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5 Delicious Vegan Alternatives for Deepavali

One of the great things about Deepavali is the celebration of food. With so many traditional Deepavali dishes containing ingredients that vegans can’t eat, it’s easy to want to give the festival a miss. With some creativity and handy substitutions, you can celebrate like never before, starting with these five delicious vegan alternatives.

5 Delicious Vegan Alternatives for Deepavali

One of the great things about Deepavali is the celebration of food. With so many traditional Deepavali dishes containing ingredients that vegans can’t eat, it’s easy to want to give the festival a miss. With some creativity and handy substitutions, you can celebrate like never before, starting with these five delicious vegan alternatives.

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What is Deepavali and how is it celebrated?

Deepavali or Diwali, is the five-day festival of lights that is celebrated by millions of people across the world. At its core, Deepavali is a festival of new beginnings, celebrating the triumph of good over evil and light over darkness. Deepavali is a time for vibrant colours, fireworks, lights and of course, delicious food.

In towns that celebrate the holiday, residents will leave their windows and doors open to allow Lakshmi to find her way into their homes. Every home will be lit with diyas, leaving no room for darkness to enter their homes (or lives).

Doorsteps are decorated so as to welcome potential guests with open arms. And many people even choose to wear new clothing during the festival as a way to thank Lakshmi for providing prosperity and good fortune.

Amidst the decorations, light shows and firecrackers, Deepavali also acts as a celebration of good food. Throughout the festival, traditional sweets and savoury items are eaten, along with full meals. These meals typically take place on the third and also final day of the festival.

Who celebrates Deepavali?

Deepavali, having originated in India, is an important religious festival for Hindus, Sikhs and Jains. Hindus are known to interpret the Diwali story based on where they live. For example, in northern India, they mark the story of King Rama’s return to Ayodhya after he defeated Ravana by lighting rows of clay lamps.

While in southern India, people celebrate it as the day Lord Krishna defeated the demon Narakasura. Meanwhile, in western India, the festival marks the day Lord Vishnu, one of the main gods of the Hindu trinity, sent the demon King Bali to rule the nether world.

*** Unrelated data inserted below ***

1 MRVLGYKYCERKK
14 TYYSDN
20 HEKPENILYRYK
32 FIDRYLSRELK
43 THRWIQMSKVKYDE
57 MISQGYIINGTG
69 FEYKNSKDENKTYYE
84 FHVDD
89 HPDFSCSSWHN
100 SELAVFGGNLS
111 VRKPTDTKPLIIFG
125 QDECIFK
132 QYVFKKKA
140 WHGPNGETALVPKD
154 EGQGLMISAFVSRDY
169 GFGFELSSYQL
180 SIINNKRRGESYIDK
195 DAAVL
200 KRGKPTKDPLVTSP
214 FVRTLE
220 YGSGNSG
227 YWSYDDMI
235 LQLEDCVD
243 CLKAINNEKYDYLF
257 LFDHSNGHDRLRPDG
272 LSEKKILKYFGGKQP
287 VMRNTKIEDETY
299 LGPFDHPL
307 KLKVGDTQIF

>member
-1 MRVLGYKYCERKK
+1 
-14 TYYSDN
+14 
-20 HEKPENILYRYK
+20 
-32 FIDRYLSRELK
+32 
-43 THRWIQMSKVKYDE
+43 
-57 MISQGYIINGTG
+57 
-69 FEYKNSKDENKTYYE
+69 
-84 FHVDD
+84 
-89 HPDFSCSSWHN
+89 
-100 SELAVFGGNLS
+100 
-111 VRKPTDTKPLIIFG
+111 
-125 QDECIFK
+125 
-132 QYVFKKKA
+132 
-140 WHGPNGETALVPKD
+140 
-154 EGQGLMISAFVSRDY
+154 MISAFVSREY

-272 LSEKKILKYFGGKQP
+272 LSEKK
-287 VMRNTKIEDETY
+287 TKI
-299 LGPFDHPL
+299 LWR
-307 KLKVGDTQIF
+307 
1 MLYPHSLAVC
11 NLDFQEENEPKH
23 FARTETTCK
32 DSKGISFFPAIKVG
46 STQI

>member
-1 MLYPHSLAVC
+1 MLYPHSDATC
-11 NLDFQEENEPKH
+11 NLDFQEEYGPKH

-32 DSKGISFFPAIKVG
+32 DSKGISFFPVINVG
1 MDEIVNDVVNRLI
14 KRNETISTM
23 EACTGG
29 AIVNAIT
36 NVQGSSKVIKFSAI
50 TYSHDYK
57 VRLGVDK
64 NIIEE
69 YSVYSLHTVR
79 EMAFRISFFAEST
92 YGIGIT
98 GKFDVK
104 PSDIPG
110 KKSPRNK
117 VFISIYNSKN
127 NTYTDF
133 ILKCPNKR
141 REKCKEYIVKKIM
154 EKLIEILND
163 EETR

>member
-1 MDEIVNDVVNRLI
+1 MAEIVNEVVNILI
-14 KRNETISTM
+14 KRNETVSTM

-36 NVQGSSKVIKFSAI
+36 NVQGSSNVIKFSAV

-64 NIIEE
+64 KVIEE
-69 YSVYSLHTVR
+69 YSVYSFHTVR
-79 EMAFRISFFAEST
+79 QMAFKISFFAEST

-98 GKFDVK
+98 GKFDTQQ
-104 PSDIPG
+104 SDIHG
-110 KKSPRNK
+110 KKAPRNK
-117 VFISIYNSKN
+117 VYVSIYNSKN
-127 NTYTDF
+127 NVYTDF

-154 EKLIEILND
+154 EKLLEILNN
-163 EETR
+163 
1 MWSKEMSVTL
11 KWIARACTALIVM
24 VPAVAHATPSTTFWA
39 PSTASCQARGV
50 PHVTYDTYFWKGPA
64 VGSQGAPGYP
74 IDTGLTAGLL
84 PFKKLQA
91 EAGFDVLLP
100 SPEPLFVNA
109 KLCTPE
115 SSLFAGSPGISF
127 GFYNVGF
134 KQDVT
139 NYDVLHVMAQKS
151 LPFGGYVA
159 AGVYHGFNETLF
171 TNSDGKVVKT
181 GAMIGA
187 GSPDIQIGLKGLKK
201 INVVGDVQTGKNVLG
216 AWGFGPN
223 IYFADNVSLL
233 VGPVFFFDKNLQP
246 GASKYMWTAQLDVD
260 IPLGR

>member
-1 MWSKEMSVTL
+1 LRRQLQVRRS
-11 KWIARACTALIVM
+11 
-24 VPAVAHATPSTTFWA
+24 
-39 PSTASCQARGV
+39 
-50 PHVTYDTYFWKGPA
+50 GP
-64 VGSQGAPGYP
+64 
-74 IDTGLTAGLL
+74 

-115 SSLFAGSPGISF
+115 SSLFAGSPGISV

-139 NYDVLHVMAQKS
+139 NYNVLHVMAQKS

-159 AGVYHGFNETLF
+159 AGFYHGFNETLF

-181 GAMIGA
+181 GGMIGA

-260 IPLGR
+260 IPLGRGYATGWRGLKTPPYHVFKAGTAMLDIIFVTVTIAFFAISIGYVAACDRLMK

Typical Deepavali Dishes

When it comes to traditional foods, the most popular dishes are sweets or ‘mithai’ like Chirote, Rava Ladoo, Karanji. Of course there are also savoury options served during Deepavali like Samosas, Butter Chicken, Biryani and Poha.

5 delicious Vegan alternative dishes for Deepavali

Veganism shouldn’t stop you from enjoying the best dishes from Deepavali. All you need to do is get creative, know what you are substituting and plan ahead to create your own vegan alternatives. Below are five delicious dishes to get your Deepavali menu sorted.

1. Savoury Breakfast Oats Poha

Poha is a popular breakfast dish in the West and South parts of India. Traditional Poha is made with milk, which can be substituted with coconut or soy milk for richness. For a lighter version, this vegan alternative to traditional Poha mixes a base of oats and vegetables with spices and lemon juice to create a dish packed with flavour and nutritional value.

2. Samosa Stuffed French Toasts

Most Samosas contain eggs or animal oils, which is a shame because they are delicious and a big part of Deepavali. This vegan friendly samosa dish gives a western twist to this indian classic by substituting the baked pastry for two slices of bread, coated in chickpea flour and stuffed with a tasty veggie mix. It’s versatile, nutrient-rich and very easy to create. For some extra protein, use Quorn mince as the base for your Samosa stuffing.

3. Curried Rice with Roasted Vegetables

Inspired by the traditional Indian dish, Biryani- which contains meat and yoghurt- this curried rice with roasted vegetables dish is an aromatic and high-protein alternative. The recipe includes chickpeas as the main protein but you can add Quorn’s breaded fillets for an added crunch and serve of protein.

4. Rava Ladoo

A staple of Deepavali’s culinary delights is sweets and a great way to quench your sweet tooth and still stick to healthy meat-free foods is to make vegan Rava Ladoo. Traditional Ladoos are made using butter, however, by substituting in coconut oil and some nuts and spices, you can create a vegan version that is tasty and bite sized.

5. Vegan Butter Chicken

With Quorn fillets, you can take a traditional dish like butter chicken and make it meat-free. This dish is often served during Deepavali and what better way to join the festivities than with a vegan friendly butter chicken that is packed with warming spices and a delicate cashew-based creaminess!

Benefits of a vegan diet

A vegan diet can be highly beneficial for your body and the environment. Those who stick to a vegan diet are more likely to retain a healthy figure, have good cholesterol and blood pressure levels. With the right substitutions and serving sizes, a vegan diet offers good, well rounded nutrition.

Celebrate Deepavali with Quorn

This year, armed with a handful of great recipes, celebrating Deepavali food in Singapore has never been easier for vegans. By taking classic Deepavali recipes and finding a vegan twist, you can make the most of this festive season. Simply find the nearest grocer that stocks Quorn products and get cooking. Now, all that’s left to say is- have a very happy and healthy holiday season!

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